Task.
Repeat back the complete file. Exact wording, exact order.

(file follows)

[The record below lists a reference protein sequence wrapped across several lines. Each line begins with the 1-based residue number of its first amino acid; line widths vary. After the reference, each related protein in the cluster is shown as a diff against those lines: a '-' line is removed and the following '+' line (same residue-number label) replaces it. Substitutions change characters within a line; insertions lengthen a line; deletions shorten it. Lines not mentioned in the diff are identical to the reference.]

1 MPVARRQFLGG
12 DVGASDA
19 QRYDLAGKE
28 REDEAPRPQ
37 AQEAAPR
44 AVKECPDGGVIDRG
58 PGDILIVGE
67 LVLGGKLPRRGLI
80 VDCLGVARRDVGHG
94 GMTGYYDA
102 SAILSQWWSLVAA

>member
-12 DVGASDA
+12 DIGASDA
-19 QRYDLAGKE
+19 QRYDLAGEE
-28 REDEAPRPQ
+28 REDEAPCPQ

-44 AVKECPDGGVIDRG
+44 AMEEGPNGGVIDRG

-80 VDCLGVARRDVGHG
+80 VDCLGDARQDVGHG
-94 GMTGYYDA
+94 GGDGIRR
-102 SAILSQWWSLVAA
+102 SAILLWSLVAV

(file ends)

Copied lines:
[The record below lists a reference protein sequence wrapped across several lines. Each line begins with the 1-based residue number of its first amino acid; line widths vary. After the reference, each related protein in the cluster is shown as a diff against those lines: a '-' line is removed and the following '+' line (same residue-number label) replaces it. Substitutions change characters within a line; insertions lengthen a line; deletions shorten it. Lines not mentioned in the diff are identical to the reference.]

1 MPVARRQFLGG
12 DVGASDA
19 QRYDLAGKE
28 REDEAPRPQ
37 AQEAAPR
44 AVKECPDGGVIDRG
58 PGDILIVGE
67 LVLGGKLPRRGLI
80 VDCLGVARRDVGHG
94 GMTGYYDA
102 SAILSQWWSLVAA

>member
-12 DVGASDA
+12 DIGASDA
-19 QRYDLAGKE
+19 QRYDLAGEE
-28 REDEAPRPQ
+28 REDEAPCPQ

-44 AVKECPDGGVIDRG
+44 AMEEGPNGGVIDRG

-80 VDCLGVARRDVGHG
+80 VDCLGDARQDVGHG
-94 GMTGYYDA
+94 GGDGIRR
-102 SAILSQWWSLVAA
+102 SAILLWSLVAV